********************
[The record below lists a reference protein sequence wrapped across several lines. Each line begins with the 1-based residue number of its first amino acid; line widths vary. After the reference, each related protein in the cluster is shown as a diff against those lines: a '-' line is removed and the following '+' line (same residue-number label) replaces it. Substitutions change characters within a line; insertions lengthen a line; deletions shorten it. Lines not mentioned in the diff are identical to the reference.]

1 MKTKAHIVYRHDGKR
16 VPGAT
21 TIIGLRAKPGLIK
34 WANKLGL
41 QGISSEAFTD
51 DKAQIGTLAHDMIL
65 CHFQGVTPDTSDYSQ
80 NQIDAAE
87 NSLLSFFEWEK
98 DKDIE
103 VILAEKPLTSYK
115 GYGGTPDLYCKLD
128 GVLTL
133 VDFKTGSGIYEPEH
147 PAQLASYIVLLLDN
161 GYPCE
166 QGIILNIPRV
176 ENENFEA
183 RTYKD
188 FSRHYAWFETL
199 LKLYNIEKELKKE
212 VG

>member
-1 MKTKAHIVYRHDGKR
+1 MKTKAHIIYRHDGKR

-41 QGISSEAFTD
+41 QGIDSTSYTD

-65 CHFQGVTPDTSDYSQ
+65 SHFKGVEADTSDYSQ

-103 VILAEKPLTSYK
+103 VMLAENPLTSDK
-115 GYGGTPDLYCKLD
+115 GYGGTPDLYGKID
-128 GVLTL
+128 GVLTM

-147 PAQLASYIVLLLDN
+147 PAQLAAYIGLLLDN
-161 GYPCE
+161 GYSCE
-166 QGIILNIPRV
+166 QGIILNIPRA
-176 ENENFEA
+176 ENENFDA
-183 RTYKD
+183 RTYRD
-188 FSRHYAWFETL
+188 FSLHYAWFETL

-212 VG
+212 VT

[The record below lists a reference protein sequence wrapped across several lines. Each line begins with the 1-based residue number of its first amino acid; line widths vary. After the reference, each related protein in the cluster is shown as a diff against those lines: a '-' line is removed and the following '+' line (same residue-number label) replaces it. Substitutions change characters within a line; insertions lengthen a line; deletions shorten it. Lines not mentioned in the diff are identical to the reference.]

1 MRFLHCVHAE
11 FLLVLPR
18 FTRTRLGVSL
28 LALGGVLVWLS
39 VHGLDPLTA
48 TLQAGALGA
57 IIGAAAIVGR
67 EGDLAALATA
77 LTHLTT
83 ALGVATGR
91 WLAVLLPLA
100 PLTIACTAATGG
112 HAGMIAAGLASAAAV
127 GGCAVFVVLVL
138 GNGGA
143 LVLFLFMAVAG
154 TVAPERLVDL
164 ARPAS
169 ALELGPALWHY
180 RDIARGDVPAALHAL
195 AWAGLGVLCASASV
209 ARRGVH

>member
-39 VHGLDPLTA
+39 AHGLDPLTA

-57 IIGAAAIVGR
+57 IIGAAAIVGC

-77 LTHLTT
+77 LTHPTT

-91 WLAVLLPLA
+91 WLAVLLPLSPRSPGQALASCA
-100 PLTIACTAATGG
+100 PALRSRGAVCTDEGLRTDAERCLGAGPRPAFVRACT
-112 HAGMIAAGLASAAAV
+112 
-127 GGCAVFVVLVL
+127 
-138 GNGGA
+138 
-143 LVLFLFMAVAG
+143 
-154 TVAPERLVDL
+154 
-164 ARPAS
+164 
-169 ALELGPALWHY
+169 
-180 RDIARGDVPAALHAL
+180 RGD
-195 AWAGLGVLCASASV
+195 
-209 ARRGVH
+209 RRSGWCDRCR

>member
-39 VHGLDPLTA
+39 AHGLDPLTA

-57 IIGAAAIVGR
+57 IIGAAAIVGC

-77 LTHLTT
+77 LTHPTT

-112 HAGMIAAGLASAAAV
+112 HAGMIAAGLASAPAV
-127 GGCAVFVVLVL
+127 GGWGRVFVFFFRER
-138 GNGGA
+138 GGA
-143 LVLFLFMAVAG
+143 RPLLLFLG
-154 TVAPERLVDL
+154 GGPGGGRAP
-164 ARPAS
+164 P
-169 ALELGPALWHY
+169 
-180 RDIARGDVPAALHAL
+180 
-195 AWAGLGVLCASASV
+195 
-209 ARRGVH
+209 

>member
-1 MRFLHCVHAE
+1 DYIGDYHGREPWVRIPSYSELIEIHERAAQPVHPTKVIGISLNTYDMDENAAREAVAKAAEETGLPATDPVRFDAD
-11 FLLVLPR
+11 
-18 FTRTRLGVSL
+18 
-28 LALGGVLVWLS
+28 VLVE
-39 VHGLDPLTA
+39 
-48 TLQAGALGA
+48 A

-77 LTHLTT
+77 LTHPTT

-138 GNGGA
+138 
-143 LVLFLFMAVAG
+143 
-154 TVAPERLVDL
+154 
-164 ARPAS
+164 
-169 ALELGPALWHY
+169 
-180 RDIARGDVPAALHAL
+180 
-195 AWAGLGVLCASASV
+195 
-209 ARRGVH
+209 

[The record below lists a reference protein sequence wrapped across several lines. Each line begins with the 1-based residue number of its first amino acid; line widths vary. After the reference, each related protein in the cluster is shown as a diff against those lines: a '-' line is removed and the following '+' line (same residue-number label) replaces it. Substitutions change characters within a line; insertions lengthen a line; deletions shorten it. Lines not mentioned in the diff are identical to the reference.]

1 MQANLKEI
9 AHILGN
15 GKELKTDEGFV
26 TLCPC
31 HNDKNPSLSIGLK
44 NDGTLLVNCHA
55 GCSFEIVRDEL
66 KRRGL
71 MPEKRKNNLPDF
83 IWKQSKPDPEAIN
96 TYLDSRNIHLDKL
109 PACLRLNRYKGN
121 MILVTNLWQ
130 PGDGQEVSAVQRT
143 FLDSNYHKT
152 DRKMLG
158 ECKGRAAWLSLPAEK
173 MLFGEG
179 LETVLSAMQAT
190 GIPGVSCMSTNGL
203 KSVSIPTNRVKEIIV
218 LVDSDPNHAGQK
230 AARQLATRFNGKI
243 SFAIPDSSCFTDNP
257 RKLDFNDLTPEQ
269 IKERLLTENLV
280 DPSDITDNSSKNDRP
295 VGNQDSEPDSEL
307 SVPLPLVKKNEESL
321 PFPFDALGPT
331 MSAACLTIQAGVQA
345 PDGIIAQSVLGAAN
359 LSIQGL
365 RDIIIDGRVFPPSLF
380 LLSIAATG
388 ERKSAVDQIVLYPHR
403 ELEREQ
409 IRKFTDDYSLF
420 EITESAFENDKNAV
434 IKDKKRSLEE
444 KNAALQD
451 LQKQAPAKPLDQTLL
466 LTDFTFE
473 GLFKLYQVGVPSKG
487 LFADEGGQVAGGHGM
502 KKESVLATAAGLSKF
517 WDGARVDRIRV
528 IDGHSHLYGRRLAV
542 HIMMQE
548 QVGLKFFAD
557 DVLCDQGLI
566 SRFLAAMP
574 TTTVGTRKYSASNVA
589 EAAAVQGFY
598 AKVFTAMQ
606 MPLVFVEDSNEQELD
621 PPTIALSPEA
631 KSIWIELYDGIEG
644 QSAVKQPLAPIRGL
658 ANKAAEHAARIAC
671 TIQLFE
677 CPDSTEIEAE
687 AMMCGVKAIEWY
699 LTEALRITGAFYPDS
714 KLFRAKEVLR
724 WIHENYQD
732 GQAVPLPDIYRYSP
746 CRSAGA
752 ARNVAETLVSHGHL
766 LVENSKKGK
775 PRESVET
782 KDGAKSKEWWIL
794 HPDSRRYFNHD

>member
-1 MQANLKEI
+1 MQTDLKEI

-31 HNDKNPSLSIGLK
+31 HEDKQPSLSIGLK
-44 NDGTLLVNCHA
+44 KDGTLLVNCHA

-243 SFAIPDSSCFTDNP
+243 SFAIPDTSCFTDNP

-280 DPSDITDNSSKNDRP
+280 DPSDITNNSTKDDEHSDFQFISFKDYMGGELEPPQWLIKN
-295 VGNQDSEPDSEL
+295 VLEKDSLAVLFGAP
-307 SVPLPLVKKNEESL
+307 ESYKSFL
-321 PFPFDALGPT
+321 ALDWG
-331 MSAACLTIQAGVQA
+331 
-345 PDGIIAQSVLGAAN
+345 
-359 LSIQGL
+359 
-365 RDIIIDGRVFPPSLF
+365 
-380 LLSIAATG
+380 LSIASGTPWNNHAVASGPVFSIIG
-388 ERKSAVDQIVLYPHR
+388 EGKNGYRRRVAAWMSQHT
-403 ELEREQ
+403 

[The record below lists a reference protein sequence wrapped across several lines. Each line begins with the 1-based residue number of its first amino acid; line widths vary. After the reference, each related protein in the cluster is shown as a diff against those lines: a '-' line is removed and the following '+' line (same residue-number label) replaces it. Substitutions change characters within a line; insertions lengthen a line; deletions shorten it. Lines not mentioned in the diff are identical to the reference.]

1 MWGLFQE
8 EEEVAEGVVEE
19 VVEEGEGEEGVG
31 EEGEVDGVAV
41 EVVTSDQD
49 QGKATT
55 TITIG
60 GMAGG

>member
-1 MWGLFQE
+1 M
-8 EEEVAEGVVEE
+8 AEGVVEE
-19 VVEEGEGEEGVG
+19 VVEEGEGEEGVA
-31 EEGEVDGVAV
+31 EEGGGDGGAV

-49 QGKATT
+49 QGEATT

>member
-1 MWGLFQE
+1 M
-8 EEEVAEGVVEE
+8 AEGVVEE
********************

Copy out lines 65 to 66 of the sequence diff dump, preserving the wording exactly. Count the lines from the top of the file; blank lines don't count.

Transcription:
127 GGCAVFVVLVL
138 GNGGA